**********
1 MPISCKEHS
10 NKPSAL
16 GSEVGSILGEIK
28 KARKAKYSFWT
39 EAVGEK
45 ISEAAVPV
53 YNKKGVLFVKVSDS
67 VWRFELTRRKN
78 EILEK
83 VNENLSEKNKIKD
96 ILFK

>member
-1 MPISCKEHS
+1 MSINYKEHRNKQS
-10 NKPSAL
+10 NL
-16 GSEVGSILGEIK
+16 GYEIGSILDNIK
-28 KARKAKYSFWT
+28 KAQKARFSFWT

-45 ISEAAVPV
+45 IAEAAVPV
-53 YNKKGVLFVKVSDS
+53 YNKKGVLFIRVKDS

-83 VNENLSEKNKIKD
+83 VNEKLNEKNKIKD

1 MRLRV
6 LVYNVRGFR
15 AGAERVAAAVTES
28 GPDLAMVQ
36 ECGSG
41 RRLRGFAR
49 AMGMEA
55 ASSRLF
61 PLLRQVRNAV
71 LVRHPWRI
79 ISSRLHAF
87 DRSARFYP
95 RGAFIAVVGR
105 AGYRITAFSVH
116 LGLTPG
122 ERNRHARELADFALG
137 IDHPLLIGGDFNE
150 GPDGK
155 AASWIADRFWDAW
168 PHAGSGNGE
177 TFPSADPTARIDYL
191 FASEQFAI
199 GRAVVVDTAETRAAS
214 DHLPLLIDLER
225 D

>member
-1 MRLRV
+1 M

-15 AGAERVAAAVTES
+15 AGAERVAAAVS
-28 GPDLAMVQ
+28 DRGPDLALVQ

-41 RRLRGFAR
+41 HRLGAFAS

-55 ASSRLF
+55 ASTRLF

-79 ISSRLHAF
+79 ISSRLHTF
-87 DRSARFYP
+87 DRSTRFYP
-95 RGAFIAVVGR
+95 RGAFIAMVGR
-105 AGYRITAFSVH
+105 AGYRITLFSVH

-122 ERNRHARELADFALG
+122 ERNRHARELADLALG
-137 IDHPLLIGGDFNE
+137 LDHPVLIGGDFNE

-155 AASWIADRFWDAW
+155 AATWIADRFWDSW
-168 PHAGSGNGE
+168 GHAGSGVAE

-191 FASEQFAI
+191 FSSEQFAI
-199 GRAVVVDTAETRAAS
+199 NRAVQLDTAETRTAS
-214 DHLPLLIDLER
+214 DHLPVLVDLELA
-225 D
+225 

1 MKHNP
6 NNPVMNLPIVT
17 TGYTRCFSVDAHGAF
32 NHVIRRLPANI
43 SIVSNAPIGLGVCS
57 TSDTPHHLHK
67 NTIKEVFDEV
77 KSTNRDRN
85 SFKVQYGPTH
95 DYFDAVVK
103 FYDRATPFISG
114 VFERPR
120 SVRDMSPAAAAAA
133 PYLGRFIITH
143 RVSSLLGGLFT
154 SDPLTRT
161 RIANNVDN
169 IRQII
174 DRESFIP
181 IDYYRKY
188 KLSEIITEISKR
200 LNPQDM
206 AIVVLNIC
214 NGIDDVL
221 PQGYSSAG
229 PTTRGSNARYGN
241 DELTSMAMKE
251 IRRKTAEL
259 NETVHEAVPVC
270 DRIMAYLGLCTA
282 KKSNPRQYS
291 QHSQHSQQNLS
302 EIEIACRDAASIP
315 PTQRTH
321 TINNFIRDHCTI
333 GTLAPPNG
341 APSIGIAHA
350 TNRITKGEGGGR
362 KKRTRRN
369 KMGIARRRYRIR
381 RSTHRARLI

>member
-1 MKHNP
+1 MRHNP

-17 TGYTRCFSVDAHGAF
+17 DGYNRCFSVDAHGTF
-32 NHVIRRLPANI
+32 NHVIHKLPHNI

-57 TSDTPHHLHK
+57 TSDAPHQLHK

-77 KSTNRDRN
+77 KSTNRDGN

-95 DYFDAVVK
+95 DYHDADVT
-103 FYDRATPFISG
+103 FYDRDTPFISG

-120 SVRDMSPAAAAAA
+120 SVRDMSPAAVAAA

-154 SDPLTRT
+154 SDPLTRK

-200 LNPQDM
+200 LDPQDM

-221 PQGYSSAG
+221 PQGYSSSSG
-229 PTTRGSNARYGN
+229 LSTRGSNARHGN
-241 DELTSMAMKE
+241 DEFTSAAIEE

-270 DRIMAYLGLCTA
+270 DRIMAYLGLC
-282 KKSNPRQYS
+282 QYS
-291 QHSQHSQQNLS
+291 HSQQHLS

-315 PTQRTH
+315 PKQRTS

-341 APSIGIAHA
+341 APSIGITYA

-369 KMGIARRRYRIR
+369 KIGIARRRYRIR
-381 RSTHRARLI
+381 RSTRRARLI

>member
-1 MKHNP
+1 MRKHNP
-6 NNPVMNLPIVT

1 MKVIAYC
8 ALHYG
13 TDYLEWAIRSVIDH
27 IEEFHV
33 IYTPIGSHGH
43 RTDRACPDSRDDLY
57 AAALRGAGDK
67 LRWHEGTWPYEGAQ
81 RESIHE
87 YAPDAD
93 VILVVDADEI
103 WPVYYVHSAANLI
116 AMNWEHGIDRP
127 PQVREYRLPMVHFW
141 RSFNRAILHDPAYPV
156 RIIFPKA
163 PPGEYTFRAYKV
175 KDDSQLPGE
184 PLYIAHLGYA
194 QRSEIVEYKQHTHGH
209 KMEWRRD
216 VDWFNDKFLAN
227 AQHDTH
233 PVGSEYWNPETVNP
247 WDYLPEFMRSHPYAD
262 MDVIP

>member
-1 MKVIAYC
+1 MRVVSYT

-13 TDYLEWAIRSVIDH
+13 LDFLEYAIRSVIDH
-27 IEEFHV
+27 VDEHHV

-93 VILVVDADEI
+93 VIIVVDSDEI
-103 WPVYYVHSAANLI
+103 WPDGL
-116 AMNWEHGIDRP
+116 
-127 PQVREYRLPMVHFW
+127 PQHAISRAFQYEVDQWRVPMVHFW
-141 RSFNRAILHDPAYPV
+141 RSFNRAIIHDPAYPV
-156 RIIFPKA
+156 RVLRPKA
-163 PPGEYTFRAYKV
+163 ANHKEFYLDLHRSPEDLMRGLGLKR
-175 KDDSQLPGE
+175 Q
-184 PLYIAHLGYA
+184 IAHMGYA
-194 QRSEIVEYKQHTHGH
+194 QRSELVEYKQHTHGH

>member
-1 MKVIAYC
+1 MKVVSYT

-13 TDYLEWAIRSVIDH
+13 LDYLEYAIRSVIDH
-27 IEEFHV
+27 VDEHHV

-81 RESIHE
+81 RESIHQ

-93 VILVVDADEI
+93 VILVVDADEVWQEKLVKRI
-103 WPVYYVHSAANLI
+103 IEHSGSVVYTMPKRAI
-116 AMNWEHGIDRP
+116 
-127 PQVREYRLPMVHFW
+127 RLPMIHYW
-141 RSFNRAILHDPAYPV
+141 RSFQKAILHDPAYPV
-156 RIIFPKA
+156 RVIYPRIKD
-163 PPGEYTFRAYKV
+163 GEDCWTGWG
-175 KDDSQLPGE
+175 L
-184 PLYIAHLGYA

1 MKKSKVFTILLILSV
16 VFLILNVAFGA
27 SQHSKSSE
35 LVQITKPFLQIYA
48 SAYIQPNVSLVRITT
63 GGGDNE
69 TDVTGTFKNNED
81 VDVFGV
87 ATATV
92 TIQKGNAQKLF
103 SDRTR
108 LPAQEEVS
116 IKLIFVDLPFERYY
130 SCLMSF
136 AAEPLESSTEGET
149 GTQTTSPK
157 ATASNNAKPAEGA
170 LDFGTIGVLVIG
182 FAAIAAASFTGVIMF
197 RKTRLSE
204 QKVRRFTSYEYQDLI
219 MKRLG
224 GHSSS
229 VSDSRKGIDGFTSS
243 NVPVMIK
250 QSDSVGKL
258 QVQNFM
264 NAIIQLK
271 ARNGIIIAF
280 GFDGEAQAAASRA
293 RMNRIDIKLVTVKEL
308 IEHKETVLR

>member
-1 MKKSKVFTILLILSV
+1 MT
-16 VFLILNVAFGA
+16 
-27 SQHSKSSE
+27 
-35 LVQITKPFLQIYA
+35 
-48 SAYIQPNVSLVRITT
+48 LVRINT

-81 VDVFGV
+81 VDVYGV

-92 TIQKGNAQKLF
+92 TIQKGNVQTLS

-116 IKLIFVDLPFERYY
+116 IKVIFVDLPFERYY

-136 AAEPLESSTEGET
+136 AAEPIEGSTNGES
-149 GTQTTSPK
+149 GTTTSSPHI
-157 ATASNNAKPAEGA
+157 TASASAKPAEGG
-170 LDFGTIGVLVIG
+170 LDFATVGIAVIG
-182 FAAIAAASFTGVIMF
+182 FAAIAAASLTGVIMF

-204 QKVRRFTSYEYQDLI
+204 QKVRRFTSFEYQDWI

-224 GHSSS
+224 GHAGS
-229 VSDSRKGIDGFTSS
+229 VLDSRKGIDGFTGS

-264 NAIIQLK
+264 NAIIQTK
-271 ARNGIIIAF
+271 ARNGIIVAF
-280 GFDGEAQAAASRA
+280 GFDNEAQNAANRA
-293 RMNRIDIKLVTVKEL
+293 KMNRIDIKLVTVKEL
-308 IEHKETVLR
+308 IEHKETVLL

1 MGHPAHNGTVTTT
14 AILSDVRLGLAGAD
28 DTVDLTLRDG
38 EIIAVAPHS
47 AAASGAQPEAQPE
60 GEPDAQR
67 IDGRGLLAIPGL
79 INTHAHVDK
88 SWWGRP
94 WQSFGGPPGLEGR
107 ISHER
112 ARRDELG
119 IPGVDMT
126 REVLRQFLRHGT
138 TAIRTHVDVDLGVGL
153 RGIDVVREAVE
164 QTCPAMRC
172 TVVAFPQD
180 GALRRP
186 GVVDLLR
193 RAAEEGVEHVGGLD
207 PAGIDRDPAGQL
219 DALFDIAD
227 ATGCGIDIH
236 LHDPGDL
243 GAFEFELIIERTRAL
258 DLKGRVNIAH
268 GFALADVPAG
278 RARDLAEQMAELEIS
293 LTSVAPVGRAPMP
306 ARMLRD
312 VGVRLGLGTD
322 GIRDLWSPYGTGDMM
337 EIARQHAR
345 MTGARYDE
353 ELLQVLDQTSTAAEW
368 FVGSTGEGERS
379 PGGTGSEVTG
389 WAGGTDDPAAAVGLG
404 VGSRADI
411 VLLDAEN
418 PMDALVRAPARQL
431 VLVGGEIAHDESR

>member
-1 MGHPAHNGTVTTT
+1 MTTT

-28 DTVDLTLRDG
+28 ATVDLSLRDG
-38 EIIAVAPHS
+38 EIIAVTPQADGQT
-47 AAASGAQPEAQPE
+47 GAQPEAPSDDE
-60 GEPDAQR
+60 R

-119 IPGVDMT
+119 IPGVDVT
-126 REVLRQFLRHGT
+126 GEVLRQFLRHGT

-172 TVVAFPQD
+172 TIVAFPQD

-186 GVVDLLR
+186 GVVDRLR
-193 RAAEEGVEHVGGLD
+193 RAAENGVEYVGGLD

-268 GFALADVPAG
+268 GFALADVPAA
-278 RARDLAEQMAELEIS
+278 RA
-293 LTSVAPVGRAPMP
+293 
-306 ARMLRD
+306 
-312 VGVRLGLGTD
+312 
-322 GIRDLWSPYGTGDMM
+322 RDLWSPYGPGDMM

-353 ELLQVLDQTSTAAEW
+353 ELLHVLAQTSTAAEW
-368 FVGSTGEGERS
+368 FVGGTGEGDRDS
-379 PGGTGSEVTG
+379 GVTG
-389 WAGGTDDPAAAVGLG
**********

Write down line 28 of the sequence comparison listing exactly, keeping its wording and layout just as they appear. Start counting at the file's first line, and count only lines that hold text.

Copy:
6 LVYNVRGFR